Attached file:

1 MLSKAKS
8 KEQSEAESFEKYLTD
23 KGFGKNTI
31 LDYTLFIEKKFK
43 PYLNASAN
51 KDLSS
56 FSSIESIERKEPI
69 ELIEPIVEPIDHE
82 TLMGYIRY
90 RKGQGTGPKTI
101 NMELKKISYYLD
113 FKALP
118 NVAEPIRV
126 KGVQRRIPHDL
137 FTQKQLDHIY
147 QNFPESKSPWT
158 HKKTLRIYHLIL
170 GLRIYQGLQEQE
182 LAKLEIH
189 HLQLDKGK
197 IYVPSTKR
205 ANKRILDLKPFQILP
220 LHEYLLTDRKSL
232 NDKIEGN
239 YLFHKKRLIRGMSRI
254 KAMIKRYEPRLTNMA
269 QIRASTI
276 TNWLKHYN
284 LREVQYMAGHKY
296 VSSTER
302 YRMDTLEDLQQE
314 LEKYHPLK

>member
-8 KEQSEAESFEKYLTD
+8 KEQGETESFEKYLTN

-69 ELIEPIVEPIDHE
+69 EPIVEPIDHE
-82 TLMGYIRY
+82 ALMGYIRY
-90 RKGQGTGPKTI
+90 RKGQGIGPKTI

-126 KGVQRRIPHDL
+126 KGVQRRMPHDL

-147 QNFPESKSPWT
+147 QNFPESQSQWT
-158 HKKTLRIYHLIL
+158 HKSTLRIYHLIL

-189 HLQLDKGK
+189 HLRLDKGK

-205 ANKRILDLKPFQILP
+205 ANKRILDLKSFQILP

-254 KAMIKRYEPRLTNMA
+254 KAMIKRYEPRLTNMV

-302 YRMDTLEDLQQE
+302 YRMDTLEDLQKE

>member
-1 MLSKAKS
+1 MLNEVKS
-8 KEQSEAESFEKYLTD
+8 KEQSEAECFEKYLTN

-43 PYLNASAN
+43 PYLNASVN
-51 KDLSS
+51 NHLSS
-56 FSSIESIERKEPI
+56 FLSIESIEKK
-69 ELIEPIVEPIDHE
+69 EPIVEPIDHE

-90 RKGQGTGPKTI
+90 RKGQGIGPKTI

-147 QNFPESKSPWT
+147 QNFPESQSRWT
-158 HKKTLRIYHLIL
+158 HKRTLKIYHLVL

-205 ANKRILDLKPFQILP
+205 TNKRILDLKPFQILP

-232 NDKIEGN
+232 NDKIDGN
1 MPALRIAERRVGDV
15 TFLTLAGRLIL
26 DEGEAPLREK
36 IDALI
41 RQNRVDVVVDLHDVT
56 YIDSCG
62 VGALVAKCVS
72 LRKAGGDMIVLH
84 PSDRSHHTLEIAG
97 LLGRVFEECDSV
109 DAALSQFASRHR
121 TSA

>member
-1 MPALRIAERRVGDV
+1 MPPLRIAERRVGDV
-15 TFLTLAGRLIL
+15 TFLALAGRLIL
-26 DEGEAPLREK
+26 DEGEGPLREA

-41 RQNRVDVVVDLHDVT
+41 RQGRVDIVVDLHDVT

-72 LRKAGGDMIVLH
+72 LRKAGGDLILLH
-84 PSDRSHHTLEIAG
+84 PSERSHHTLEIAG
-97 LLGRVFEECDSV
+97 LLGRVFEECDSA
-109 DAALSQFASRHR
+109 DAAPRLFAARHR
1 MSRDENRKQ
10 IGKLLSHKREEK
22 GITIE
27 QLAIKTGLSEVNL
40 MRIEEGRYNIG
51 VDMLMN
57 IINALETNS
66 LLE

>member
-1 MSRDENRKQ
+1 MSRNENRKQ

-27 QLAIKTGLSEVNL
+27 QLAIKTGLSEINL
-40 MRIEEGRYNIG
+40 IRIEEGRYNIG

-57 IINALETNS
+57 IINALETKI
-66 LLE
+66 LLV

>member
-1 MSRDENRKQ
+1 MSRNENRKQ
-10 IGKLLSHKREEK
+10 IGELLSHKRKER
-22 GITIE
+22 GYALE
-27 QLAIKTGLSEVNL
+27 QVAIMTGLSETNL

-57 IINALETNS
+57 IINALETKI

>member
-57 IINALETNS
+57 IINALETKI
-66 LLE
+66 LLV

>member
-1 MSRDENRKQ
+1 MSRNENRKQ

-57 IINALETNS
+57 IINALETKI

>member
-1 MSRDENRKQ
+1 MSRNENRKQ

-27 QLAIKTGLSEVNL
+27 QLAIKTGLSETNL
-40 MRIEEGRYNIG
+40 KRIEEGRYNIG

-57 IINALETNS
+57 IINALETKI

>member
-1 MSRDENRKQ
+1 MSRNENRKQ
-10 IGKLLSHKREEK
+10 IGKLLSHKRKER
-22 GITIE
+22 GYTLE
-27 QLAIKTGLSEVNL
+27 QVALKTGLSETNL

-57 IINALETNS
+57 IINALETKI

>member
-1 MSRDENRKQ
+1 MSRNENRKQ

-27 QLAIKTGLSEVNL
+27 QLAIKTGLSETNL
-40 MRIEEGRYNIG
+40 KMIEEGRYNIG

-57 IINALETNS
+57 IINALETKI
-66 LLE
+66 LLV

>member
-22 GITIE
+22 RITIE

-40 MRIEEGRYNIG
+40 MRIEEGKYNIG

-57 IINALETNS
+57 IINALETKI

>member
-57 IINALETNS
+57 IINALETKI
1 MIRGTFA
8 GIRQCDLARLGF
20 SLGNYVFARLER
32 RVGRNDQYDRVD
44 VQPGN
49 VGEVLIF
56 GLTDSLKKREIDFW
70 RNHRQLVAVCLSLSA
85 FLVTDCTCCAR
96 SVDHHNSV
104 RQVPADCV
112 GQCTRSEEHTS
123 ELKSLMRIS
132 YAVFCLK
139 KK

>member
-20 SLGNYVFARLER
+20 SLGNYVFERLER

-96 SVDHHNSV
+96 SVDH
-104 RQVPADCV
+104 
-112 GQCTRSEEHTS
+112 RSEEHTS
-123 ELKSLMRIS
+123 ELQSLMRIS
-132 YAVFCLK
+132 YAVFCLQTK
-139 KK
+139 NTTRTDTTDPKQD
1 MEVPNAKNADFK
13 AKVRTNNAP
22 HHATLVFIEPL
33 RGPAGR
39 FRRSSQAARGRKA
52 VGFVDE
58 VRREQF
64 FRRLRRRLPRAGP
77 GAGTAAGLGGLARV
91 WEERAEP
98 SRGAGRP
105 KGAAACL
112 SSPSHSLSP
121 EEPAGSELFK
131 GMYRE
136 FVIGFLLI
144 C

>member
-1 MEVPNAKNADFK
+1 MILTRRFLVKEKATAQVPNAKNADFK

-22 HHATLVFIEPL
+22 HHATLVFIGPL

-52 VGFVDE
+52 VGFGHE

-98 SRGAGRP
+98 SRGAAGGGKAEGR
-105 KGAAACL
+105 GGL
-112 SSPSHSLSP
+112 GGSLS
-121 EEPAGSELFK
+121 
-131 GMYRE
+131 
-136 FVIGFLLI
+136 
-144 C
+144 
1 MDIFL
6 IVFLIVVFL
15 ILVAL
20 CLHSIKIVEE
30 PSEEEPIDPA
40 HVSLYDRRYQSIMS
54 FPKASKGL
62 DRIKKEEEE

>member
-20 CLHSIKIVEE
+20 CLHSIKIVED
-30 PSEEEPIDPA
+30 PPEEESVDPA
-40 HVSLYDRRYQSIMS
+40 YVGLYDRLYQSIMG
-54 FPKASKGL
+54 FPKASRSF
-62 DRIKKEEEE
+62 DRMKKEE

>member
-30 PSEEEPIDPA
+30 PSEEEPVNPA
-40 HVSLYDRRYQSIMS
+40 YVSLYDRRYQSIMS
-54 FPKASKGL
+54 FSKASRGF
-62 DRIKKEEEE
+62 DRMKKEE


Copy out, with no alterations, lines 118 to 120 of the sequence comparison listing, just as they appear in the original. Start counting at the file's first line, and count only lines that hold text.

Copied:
+1 MSRNENRKQ

-27 QLAIKTGLSEVNL
+27 QLAIKTGLSEINL